The purported discovery of plane debris washed up on a remote island off the African coast is the subject of speculation it could be from missing Malaysian Airlines flight MH370.
A part, believed to be from a Boeing 777 – which matches the doomed MH370 aircraft – has been found on the west coast of the French island of Reunion, which is located in the western portion of the Indian Ocean.
Images show the debris is rusted and has barnacles growing on it, indicating it may have been in the water for some time.
Xavier Tytleman, a former military pilot who now specialises in aviation security, says he was sent the images by a man living on the island and has published them on his blog Peur Avion.
He told The Telegraph: “I’ve been studying hundreds of photos and speaking to colleagues, and we all think it is likely that the wing is that of a Boeing 777 – the same plane as MH370.
The debris is said to have washed up off Reunion Island, which is off the coast of Madagascar
“Police in Reunion examining the wreckage say that it looks like it’s been in the water for about a year, which again would fit with MH370. We can’t say for certainty, but we do think there is a chance that this is it.”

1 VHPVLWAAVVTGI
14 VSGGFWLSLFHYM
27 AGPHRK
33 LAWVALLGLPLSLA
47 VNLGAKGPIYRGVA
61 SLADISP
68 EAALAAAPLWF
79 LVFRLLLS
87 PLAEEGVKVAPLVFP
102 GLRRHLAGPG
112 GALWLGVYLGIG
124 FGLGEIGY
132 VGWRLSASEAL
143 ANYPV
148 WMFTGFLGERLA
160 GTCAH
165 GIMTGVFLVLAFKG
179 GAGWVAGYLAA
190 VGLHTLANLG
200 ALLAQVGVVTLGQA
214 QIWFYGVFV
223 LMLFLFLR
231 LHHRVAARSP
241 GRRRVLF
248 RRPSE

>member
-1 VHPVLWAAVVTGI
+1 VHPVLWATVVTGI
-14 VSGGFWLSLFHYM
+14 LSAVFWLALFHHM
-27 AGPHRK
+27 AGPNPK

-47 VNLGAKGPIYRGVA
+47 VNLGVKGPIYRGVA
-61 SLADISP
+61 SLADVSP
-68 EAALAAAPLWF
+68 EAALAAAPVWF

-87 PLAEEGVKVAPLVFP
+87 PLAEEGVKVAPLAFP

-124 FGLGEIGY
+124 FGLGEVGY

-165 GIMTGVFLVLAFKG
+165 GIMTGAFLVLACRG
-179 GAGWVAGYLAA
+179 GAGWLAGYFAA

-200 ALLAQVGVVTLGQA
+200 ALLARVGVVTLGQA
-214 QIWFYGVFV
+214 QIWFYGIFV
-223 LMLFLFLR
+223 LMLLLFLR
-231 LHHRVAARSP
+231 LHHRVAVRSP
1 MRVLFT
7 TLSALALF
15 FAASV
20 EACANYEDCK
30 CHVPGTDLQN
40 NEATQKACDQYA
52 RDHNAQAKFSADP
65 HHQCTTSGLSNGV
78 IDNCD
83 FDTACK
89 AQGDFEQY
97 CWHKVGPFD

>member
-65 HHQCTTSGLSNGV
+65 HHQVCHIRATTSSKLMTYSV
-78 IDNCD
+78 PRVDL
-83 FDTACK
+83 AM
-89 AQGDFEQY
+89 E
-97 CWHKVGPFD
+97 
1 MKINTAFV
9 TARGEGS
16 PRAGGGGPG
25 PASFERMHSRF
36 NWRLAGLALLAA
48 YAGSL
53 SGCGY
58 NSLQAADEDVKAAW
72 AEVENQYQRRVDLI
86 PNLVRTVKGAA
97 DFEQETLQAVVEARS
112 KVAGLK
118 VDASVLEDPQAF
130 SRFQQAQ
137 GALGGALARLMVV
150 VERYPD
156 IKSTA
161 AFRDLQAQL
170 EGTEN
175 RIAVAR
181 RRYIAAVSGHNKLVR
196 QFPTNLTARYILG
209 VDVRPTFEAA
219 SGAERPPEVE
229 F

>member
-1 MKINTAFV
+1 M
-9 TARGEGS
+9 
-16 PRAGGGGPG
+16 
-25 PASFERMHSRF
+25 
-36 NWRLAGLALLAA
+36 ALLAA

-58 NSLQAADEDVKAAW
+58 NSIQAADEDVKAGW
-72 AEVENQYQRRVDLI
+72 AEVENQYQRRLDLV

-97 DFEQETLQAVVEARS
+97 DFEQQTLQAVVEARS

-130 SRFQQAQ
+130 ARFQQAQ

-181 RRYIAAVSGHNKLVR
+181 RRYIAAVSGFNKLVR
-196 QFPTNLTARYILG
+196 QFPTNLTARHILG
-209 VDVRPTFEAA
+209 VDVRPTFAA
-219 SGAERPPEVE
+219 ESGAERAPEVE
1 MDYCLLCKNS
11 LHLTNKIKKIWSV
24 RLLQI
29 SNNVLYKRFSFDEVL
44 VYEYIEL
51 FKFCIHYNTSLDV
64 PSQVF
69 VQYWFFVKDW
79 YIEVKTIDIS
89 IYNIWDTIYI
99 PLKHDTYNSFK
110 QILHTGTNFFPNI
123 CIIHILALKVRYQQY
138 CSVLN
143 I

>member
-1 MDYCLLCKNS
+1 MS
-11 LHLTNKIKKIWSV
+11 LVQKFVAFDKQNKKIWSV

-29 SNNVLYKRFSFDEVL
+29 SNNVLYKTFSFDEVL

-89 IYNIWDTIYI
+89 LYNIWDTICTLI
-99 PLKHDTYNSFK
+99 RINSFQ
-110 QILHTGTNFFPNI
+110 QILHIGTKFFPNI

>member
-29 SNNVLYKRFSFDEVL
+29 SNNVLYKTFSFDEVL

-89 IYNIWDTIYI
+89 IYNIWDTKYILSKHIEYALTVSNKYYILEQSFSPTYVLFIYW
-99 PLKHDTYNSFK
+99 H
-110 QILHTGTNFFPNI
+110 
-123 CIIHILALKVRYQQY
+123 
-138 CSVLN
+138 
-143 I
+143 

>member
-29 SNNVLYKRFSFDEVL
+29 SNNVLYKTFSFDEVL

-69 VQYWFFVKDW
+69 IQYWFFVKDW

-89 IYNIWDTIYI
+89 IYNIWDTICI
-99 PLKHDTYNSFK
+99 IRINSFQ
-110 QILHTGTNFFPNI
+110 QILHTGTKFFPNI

Adjutant Christian Retournat, a member of the French Air Force in Reunion told CNN: "It is way too soon to say whether or not it is MH370. We just found the debris this morning in the coast of Saint Andre."
The part of the aircraft in question is believed to be a flaperon – the part of the wing that controls the roll and bank of an aircraft.
The Beijing-bound Boeing 777 disappeared from radar with all 239 souls on board on 8 March last year, an hour into its departure from Kuala Lumpur.
If the debris is not connected to the disappearance of MH370 it will raise questions as to where it is from.
In the 16 months since the Boeing 777 disappeared, a vast number of theories have been put forward in an attempt to explain just what happened.
They range from the bizarre to the credible and include the calculations of senior British pilot Simon Hardy who pinpointed where in the Indian Ocean he believes the doomed aircraft is, following a six month analysis of existing flight data.
Hardy used a unique mathematical technique to identify the final resting place of MH370 as being 100 nautical miles away from where the Australian Transport Safety Board (ATSB) is currently carrying out its search.
Simon Hardy believes the aircraft is just 100 nautical miles away from the prescribed search area
The Boeing 777 captain’s theory shares the belief that someone – possibly captain Zaharie Ahmad Shah – deliberately flew the plane off course and endeavoured to make it vanish.
Aviation experts appearing on a UK screening of a National Geographic documentary agree with this theory.